Illinois Texting Laws

Illinois Distracted Driving Laws

1. Ban on all cell phone use (handheld and hands-free) for bus drivers (Primary Law).

2. Ban on all cell phone (handheld and hands-free) for novice drivers (Primary Law).

3. Ban on texting for all drivers (Primary Law).

4. Illinois bans the use of cell phones while driving in a school zone or in a highway construction zone.

Illinois Texting Law

Illinois Texting While Driving Stand

Preliminary figures have shown that distracted driving as a result of cell phone and text-messaging use has contributed to or caused over 1,000 vehicle crashes during 2010, in the state of Illinois alone.

In the city of Evanston, Illinois, the City Council Committee has unanimously approved proposed legislation, which issues a total ban on driving while using cell phones and other electronic portable devices. Fines for infractions can range from $50 to $200. According to Alderman Jane Grover, the intent was to make the new ordinance more seamless with that of the City of Chicago.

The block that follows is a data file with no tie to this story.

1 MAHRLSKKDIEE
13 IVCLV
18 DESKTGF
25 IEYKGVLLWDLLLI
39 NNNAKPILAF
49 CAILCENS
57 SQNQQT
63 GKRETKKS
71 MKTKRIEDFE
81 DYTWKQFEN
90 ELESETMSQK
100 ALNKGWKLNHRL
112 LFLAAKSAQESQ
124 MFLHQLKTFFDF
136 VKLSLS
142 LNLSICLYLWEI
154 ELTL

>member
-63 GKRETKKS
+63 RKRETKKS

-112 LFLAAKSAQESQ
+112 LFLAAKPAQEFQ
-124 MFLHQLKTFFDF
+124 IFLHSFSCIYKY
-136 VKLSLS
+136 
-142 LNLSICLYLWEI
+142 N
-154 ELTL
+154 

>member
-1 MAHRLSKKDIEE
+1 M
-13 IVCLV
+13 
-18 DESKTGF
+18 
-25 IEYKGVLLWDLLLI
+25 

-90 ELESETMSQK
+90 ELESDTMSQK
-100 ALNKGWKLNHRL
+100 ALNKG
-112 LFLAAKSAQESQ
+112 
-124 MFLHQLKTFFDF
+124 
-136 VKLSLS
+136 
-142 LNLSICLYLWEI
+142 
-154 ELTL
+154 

Handheld cell phone laws have been enacted or considered by a number of other municipalities besides Evanston, including: Highland Park – whose handheld cell phone ban began June 1, 2011; Winnetka; Deerfield, whose handheld cell phone ban went into effect Nov. 1, 2011; and Lake Forest which is considering a similar law.

This is a significant piece of legislation for the region, given that the law applies to both handheld and hands-free operation. This new law comes on the heels of the suburb’s 2010 ban of driving while using handheld cell phones and text messaging. If approved by the Evanston City Council in April, this legislation will be the most restrictive of all of the distracted driving laws in the nation. In addition, legislation has been proposed which includes eating and grooming while driving.

In contrast, the suburb of Park Ridge dropped plans to issue a cell phone driving ordinance, with the police stating to city council that it would provoke “bad public relations” on Dec. 15, 2009.

State of Illinois Cell Phone Bans

An estimated 19,540 warnings and citations have been issued by Illinois State Police since the state enacted its first distracted driving law on Jan. 1, 2010.

Distracted driving prohibition currently includes the following:

• Drivers may not use text messaging, emailing, Internet or related usages.
• Drivers may not use cell phones in construction zones, at locations of road maintenance, or school zones.